Table 1 -- Florida agricultural workers, number of workers, wage
rates, and hours worked, July 6 through 12, 1997, with comparisons
Employer, Year, and
survey week
Hired by farm operators    
Number of workers Hours
Worked
Per
Week
Wages Paid by Type of Work
All Expected to work All Field Livestock
150 days
or more
149 days
or less
HIRED BY FARMERS Thousands Hours Dollars Per Hour 1/
1997
    July 6 - 12 40 .0 36 .0 4 .0 41 .5 7.60 6.71 6.60
    April 6 - 12 60 .0 52 .0 8 .0 41 .0 7.19 *6.51 6.30
    January 12 - 18 67 .0 58 .0 9 .0 35 .5 7.35 6.80 6.80
1996
    October 6 - 12 45 .0 40 .0 5 .0 37 .0 7.35 6.31 6.65
    July 7 - 13 43 .0 38 .0 5 .0 37 .7 *7.39 *6.45 7.10
    April 7 - 13 50 .0 43 .0 7 .0 38 .5 7.05 6.12 7.10
    January 7 - 13 47 .0 40 .0 7 .0 39 .0 7.35 6.80 6.80
1995
    October 8 - 14 60 .0 53 .0 7 .0 35 .5 6.98 6.02 6.40
    July 9 - 15 48 .0 44 .0 4 .0 38 .0 7.80 6.79 6.45
HIRED BY
AGRICULTURAL SERVICES
1997
    July 6 - 12 4 .0 39 .5 8.10
    April 6 - 12 13 .0 *36 .0 8.44
    January 12 - 18 15 .8 37 .0 8.05
1996
    October 6 - 12 6 .9 24 .0 7.30
    July 7 - 13 3 .5 43 .5 2/
    April 7 - 13 10 .0 31 .5 7.68
    January 7 - 13 14 .8 33 .0 8.35
1995
    October 8 - 14 5 .4 31 .0 7.05
    July 9 - 15 1 .9 48 .0 7.76
HIRED BY BOTH FARMERS &
AGRICULTURAL SERVICES
1997
    July 6 - 12 44 .0 7.64
    April 6 - 12 73 .0 7.39
    January 12 - 18 82 .8 7.49
1996
    October 6 - 12 51 .9 7.35
    July 7 - 13 46 .5 2/
    April 7 - 13 60 .0 7.14
    January 7 - 13 61 .8 7.62
1995
    October 8 - 14 65 .4 6.98
    July 9 - 15 49 .9 7.80
1/ Benefits, such as housing and meals, are provided some workers but the values are not included in the wage rates.
2/ Insufficient data.
* Revised.


Table 2 -- Number of workers hired by farmers, wage rates, and hours worked,
selected States, July 6 through 12, 1997, with comparisons 1/
Item     Florida California Texas &
Oklahoma
Arizona &
New Mexico
Hawaii     United
States 2/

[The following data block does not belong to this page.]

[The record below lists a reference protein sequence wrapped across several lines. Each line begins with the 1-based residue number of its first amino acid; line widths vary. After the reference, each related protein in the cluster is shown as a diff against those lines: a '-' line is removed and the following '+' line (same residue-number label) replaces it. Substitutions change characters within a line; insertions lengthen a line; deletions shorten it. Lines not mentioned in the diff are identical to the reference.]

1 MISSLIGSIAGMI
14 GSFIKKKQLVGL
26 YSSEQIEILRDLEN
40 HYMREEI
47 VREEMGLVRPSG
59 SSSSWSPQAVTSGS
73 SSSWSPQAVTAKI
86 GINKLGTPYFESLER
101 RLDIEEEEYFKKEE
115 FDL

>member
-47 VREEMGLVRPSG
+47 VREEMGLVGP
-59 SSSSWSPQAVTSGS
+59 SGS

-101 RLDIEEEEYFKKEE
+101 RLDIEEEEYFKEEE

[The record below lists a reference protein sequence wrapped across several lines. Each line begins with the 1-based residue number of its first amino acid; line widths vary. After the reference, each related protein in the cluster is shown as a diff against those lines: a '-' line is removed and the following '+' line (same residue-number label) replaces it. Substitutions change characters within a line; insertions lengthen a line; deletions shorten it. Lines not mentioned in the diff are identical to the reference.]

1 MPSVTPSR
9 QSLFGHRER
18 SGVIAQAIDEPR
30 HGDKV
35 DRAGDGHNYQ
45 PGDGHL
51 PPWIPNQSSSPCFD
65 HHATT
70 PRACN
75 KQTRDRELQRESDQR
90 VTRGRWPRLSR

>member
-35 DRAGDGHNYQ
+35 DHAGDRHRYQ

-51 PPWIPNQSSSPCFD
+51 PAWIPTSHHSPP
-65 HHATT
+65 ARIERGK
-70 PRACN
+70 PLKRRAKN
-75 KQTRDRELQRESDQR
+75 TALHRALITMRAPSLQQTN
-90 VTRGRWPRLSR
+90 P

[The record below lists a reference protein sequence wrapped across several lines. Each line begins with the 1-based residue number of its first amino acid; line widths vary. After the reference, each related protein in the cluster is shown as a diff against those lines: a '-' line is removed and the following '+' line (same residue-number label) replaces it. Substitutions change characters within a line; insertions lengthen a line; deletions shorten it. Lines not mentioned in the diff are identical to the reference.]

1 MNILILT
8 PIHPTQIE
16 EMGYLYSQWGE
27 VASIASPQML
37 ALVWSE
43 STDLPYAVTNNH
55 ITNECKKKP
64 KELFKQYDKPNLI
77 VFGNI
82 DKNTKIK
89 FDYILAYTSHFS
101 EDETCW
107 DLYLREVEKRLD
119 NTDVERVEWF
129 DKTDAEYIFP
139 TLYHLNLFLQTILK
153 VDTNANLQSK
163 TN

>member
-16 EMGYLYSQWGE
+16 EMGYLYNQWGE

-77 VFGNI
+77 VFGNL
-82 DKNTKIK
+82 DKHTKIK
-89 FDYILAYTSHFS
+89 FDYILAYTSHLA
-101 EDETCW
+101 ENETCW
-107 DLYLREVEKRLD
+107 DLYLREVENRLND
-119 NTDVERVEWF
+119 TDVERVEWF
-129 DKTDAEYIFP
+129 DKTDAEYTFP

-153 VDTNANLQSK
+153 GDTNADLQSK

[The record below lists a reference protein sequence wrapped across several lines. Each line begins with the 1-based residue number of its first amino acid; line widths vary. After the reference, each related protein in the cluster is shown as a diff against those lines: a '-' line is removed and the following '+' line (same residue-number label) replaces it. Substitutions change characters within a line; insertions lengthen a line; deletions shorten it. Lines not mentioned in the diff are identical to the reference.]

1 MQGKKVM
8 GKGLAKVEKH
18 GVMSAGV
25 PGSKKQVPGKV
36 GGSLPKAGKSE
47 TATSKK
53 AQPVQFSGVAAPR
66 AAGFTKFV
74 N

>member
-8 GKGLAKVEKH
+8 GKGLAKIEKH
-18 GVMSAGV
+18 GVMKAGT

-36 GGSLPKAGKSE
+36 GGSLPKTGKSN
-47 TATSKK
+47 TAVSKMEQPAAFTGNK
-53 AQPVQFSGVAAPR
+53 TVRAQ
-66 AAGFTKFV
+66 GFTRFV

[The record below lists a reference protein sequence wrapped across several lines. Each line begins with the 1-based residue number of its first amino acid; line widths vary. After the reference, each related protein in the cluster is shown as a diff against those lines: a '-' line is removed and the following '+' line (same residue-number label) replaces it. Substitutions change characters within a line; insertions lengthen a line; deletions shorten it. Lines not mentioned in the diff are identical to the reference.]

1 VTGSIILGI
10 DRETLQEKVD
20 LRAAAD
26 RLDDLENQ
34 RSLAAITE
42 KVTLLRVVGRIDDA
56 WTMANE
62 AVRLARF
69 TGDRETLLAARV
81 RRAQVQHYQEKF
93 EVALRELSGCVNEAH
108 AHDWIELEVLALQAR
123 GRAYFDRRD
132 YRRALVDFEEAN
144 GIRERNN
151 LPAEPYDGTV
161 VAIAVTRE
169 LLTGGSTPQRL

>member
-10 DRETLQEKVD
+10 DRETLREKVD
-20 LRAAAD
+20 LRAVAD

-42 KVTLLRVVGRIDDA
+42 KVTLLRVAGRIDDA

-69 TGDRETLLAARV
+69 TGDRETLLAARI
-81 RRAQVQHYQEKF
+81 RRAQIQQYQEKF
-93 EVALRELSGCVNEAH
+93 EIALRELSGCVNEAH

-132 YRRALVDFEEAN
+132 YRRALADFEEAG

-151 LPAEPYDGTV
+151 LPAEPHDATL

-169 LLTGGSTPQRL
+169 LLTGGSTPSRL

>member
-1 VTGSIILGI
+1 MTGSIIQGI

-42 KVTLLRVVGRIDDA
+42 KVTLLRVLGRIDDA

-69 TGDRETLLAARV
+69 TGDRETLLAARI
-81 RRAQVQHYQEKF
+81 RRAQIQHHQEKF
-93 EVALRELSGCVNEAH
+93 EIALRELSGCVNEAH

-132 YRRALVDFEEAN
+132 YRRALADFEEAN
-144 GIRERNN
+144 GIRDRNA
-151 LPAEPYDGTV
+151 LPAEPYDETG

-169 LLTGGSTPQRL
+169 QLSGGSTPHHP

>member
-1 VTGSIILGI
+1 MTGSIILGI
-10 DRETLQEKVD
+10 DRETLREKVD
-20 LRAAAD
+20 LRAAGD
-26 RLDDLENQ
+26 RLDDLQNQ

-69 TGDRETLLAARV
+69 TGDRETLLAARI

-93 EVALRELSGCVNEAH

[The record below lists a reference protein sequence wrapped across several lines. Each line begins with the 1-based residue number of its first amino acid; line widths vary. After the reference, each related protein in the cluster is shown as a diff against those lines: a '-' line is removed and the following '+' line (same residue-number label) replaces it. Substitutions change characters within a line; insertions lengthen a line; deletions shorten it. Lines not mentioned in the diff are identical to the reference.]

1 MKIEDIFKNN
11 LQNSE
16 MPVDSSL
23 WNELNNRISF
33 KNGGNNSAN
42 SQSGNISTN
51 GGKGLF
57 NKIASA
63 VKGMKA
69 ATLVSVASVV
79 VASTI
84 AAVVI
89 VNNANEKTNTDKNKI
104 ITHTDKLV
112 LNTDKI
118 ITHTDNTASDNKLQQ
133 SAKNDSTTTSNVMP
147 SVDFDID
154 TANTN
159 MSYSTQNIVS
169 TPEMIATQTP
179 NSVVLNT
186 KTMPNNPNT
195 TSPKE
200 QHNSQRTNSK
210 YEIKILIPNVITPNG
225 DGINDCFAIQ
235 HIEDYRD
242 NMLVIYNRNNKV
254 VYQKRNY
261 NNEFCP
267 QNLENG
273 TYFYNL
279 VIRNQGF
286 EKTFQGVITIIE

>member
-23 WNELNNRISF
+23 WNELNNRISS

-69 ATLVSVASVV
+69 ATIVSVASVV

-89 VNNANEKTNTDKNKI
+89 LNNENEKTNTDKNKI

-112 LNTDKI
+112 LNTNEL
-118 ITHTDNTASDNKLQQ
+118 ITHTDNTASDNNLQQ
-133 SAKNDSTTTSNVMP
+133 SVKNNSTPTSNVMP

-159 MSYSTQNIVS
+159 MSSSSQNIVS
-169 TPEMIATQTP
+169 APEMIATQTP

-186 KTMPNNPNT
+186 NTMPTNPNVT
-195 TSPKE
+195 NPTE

Thousands
All hired workers
        July 6 - 12, 1997 40 227 82 25 7 1,068
        April 6 - 12, 1997 60 171 55 16 6 809
        July 7 - 13, 1996 43 235 70 20 7 1,015
Expected to work
    150 days or more
        July 6 - 12, 1997 36 164 54 17 6 689
        April 6 - 12, 1997 52 147 44 14 5 *655
        July 7 - 13, 1996 38 165 50 17 6 652
     149 days or less
        July 6 - 12, 1997 4 63 28 8 1 379
        April 6 - 12, 1997 8 24 11 2 1 *154
        July 7 - 13, 1996 5 70 20 3 1 363
Dollars per hour 3/
All hired worker wage rate
        July 6 - 12, 1997 7.60 7.24 6.32 6.99 10.34 6.90
        April 6 - 12, 1997 7.19 7.35 5.98 6.24 *9.98 *7.04
        July 7 - 13, 1996 *7.39 6.82 6.01 6.39 9.85 6.55
Wages by type of worker
    Field & Livestock
        July 6 - 12, 1997 6.69 6.80 5.83 6.29 9.10 6.47
        April 6 - 12, 1997 *6.49 6.99 5.57 5.81 8.82 *6.59
        July 7 - 13, 1996 *6.52 6.42 5.36 5.87 8.74 6.17
     Field
        July 6 - 12, 1997 6.71 6.74 5.60 6.30 9.11 6.45
        April 6 - 12, 1997 *6.51 6.90 5.37 5.78 8.81 *6.64
        July 7 - 13, 1996 *6.45 6.33 5.17 5.80 8.74 6.16
     Livestock
        July 6 - 12, 1997 6.60 7.43 6.17 6.21 4/ 6.54
        April 6 - 12, 1997 6.30 8.06 5.78 5.90 4/ *6.40
        July 7 - 13, 1996 7.10 7.27 5.84 5.99 4/ 6.20
Average hours per week
Hours worked by all hired workers
        July 6 - 12, 1997 41.5 46.3 44.3 41.2 37.6 40.9
        April 6 - 12, 1997 41.0 45.1 40.6 43.2 37.6 *40.5
        July 7 - 13, 1996 37.7 44.7 45.9 50.9 36.1 40.9